Communication is critical for the success of any organisation. If you think about the various stakeholder groups that have an interest in an organisation's performance it does not take too much imagination to understand that communicating effectively with those stakeholder groups matters. This section however confines itself to just one of those stakeholder groups - employees.


In the section on Motivation we explain the importance of ensuring that jobs are meaningful and interesting. It matters a lot. In order for a person's job to be meaningful and interesting they must feel 'connected' to the organisation that they serve. A big part of this connection comes through effective communication. That means knowing what's going on, and also being listened to.

It's absolutely true to say that 'being in the know is motivational'.

It's not easy to explain exactly why connected employees feel better about their work and the usual trawl of the Internet struggles to come up with any precise psychological reasons. But we can say with certainty that human beings need that sense of connectivity in order to give of their best, without it we would be mere robots!

We also know that the demand for being 'in the know' is increasing - particularly amongst millenials who are hungry for information, impatient for it and are used to being connected 24/7. The thought of their employer not fulfilling their idea of what good communication looks like is dangerous.

'Being in the know is motivational'

Communication outcomes

Good communication does not happen by accident. But before you get busy with a plan you need to be clear on the desired outcomes. Here are some ideas that you could adapt and use in your thinking:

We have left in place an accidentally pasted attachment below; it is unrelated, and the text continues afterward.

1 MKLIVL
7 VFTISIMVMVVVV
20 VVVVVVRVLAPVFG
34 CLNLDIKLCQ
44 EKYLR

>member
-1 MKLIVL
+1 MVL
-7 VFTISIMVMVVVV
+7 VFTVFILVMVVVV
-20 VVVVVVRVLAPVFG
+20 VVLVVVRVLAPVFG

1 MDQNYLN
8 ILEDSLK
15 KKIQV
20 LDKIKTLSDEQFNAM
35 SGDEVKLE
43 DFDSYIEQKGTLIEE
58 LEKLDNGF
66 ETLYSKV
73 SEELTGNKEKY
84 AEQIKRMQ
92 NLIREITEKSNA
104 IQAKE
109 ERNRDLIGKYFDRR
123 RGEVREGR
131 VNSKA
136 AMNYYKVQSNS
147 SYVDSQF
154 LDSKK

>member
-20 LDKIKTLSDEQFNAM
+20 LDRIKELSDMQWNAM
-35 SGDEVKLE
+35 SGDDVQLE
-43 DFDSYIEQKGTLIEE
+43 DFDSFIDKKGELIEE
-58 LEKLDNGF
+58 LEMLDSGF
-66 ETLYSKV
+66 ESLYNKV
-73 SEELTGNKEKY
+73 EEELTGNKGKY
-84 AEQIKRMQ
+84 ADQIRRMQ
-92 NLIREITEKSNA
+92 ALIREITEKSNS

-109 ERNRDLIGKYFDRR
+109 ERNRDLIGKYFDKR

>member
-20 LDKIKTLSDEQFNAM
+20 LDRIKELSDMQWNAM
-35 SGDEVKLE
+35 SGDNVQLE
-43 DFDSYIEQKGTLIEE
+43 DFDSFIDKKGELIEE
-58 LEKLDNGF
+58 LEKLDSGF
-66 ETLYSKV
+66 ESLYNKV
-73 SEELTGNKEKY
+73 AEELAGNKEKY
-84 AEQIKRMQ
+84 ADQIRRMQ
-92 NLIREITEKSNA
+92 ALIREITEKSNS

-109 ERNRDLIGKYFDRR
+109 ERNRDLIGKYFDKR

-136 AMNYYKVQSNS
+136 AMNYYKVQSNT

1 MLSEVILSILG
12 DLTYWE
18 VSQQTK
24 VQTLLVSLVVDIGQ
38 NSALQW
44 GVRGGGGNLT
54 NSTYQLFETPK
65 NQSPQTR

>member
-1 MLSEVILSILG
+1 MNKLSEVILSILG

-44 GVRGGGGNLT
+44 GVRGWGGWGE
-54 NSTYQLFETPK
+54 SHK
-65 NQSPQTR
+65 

1. Employees should understand the mission and our plans to achieve it.

  2. Employees should understand how we are doing against those plans.

  3. Employees should be made aware of any plans, developments or news that may affect the organisation, whether good or bad, and of our own making or not. The organisation will comment swiftly as appropriate.

  4. Employees should have simple and effective ways in which their opinions and ideas will be sought and heard.

  5. Employees should come to rely on the organistion as the most trusted source of information about itself and its business.

The communication plan

Having decided on the outcomes that you want, you are now in a position to consider what you are going to do and how. You need to think about:

  • What will we communicate

  • How often will we communicate

  • How will we communicate

Clearly you will need to give some thought as to what types of message are best suited to the different communication methods available. Here is an example of what you might do:

Every two months:

Hard copy newsletter featuring updates on performance, progress against goals, features on various aspects of the business etc.


Every month:

Departmental 'camp fire' get together where departmental people (not neccesarily managers) deliver brief updates (two minutes each) on issues relevant to the department. Staff are invited to nominate subjects for discussion ahead of the get together, as well as comment and ask questions.


Every week:

Departmental or team 'huddle' to discuss issues arising. Small groups chaired by the departmental manager or supervisor concerned.

Social media

The explosion in the use of social media has to be considered here. Many people clearly embrace social media in their personal lives and more and more companies are now using Enterprise Social Networks (ESN) to connect employees and assist communication, ideas sharing, project work and the like. Clearly this can be a powerful internal communication tool for those organisations with the scale and budget to deploy it. That said, there is evidence to suggest that uptake of these tools by employees is rather less than hoped for.

Your communication policy

It is important to publish your communication policy to staff so that everyone knows what to expect and when. Publishing it also puts pressure on the organisation's leadership to keep its promises and make sure that the policy is indeed adhered to. It doesn't need to be complicated - a reasonable policy followed is much better than a grand scheme that quickly gets abandoned. In this context 'wonderful' may well be the enemy of 'good'.

See the attached for a sample communication policy.

Sample communication policy